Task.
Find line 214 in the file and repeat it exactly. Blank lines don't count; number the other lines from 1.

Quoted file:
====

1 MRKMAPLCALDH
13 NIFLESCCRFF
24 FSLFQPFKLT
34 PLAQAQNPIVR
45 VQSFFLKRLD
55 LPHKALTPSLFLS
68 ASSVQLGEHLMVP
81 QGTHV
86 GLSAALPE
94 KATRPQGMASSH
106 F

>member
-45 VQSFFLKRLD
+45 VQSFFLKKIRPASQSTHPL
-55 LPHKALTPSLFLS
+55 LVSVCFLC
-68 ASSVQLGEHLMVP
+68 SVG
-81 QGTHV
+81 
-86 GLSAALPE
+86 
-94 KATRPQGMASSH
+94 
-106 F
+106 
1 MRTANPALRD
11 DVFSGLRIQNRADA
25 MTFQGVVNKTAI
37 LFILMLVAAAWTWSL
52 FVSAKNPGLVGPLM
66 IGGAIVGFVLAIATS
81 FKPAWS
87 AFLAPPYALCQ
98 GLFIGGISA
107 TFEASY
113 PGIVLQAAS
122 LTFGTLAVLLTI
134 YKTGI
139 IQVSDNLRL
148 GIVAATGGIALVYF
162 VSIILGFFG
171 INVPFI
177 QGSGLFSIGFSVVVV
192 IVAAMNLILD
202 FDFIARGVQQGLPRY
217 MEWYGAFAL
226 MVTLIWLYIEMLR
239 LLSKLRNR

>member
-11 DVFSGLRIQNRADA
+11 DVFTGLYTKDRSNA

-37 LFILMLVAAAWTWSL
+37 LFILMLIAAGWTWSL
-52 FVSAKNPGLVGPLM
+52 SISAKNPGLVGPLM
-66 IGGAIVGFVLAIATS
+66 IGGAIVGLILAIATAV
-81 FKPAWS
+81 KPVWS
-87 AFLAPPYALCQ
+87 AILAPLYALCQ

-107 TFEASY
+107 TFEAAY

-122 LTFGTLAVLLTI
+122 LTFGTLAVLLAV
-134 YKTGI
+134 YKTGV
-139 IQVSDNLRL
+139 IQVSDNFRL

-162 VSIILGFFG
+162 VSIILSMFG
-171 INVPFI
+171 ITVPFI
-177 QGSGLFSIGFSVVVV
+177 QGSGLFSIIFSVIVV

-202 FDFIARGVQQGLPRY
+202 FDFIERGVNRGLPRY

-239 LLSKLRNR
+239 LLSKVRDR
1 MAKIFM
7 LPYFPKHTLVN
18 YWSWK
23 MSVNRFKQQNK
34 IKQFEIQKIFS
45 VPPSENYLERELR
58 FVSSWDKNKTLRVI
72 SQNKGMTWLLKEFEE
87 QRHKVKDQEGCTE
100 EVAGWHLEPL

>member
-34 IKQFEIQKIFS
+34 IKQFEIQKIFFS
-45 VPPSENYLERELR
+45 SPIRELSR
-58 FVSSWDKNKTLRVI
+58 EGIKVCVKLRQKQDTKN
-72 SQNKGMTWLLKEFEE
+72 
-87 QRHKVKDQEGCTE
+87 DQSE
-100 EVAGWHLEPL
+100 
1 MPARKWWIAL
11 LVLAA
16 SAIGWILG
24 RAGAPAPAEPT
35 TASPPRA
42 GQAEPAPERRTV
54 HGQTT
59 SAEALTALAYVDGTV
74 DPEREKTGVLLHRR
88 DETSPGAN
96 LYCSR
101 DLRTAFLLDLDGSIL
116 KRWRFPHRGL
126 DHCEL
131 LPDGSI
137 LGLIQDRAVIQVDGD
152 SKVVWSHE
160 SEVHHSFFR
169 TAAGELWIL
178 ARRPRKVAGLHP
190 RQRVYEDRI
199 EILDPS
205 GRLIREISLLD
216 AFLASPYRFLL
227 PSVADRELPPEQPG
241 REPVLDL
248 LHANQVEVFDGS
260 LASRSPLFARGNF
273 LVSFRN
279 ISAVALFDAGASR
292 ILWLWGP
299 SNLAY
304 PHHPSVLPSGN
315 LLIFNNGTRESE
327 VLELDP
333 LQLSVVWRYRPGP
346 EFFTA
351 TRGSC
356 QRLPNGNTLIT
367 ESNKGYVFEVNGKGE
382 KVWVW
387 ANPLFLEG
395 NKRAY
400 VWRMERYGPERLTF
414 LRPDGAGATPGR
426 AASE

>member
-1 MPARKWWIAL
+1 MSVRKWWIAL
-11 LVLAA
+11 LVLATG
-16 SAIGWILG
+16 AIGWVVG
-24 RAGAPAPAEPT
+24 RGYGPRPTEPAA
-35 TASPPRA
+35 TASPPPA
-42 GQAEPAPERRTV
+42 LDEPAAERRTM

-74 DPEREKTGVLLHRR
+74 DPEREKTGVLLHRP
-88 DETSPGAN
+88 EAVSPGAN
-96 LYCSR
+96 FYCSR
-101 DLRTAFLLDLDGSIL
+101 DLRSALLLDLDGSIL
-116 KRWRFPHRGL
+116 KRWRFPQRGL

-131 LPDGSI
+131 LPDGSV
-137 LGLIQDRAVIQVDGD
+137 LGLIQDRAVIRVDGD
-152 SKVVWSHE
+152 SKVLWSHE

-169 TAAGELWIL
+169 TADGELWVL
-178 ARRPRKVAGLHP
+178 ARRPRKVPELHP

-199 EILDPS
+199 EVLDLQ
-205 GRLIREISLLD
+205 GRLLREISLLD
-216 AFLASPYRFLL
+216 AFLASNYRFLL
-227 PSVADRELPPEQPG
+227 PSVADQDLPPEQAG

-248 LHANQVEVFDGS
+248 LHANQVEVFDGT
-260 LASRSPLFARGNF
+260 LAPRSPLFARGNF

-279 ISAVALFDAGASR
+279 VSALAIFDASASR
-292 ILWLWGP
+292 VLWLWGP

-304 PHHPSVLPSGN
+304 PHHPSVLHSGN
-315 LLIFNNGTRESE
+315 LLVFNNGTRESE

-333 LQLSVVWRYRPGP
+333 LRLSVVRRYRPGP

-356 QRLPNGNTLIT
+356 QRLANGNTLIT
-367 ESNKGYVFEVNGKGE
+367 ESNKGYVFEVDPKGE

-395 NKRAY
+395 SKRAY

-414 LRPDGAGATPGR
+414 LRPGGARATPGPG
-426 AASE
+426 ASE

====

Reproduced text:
+426 ASE